Solomon Bassoff uses his artistic talent to raise awareness of nature, specializing in wildlife sculptures like the Arizona chuckwalla lizard that he’s creating for Kingman’s Art in Public Places.
It’s not so much the lizard itself that stirred a little controversy – nobody wants Kingman to be known as the “lizard town” – but the $10,000 price tag approved by City Council.
“That’s just peachy,” a Daily Miner reader said. “Hire a California artist to make a lizard sculpture when it could be done by local school kids.”
That’s doubtful. The city received just three proposals when the art project was announced in August, two from local artists and one from Bassoff, who owns Faducci studio in North San Juan, California, in the foothills of the California Sierra Nevada.
Even with extra weight given to local artists, Bassoff’s project scored the highest. The 65-year-old former home builder has spent some 35,000 hours perfecting his art, and his work is on display in cities such as Oklahoma City, Seattle and Washington, D.C.
“I do typically a search of the area to look for wildlife in the area of interest,” Bassoff said in a telephone interview from his 5-acre ranch surrounded by forest and nature. “It’s just an opportunity to make people aware of nature around them. So I did research and saw a video of the chuckwalla and thought, ‘That’s a beautiful looking lizard,’ and it was mentioned on wild animals in the area.”
Bassoff and his partner, Domenica Mottarella, create unique sculptures made with handcrafted cement and glass mosaic.
Bassoff learned that cement can be used for more than foundations of homes. He changed the form and idea of cement so that it can be viewed in many different ways.
He also refined the process of hand-sculpting concrete, which is typically put into a mold or carved.
“Very few do hand-sculpted,” the artist said. “You create a pretty unique form with a pretty common material.”
Cement as a material has come a long way, and durability is always a factor in public art, Bassoff added. Hundreds of children crawl all over his Komodo dragon at Woodland Park Zoo in Seattle and his 8-foot “Bellapede” caterpillar at Davis Central Garden in Davis, California.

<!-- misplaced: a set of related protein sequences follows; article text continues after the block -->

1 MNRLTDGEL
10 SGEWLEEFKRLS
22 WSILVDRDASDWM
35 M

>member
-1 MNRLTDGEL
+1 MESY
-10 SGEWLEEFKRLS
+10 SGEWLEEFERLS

Bassoff said $10,000 is actually a low price for his artwork, considering the amount of work involved. He typically gets $20,000 for some of his larger pieces. That includes materials and shipment.
The pigmented chuckwalla lizard sculpture will be 7 feet long, 4 feet wide and 3 feet high, embedded with Italian glass mosaic. It will weigh 1,300 pounds.
Bassoff has been working on a new piece with endangered species driving a 1929 Ford Model A. There’s a black rhino behind the wheel, a giraffe in the passenger seat and African elephant in the back.
“It’s very impactful,” he said. “My heart is with endangered species, and this is a way to evoke conversation and awareness of the impact we’re having on the planet.”
While some citizens were outraged by the city commissioning Bassoff’s public artwork, others are more positive about the project.
One Daily Miner reader loves the recycled metal artwork known as “Running Hare” on Andy Devine Avenue at Fourth Street, the first public art display created by former ArtHub resident Don Gialanella.
“Someone is always stopping to look. Who knows maybe part of the El Palacio (restaurant) customers started as ‘Running Hare’ lookers. And that’s a good thing,” the reader commented.
Josh Noble, tourism director for the City of Kingman, said the goal of Art in Public Places is to provide more visual interest in Kingman, to add value to public space and instill pride in the community.
“Kingman has an eclectic mix of murals, neon signs and historic structures,” he said. “But it became all too obvious just how much public art Kingman lacked when we looked around for existing samples. There isn’t much and we hope to change that.”
Bassoff understands people’s concerns about the price of his artwork, but they need to know that it takes hours and hours and a certain amount of talent to put together a piece like the chuckwalla.
“There’s value in art. There’s value in the beauty that surrounds us,” Bassoff said. “Why is there classical music? Because we all appreciate that the wonderment of being human beings is to enjoy creation.”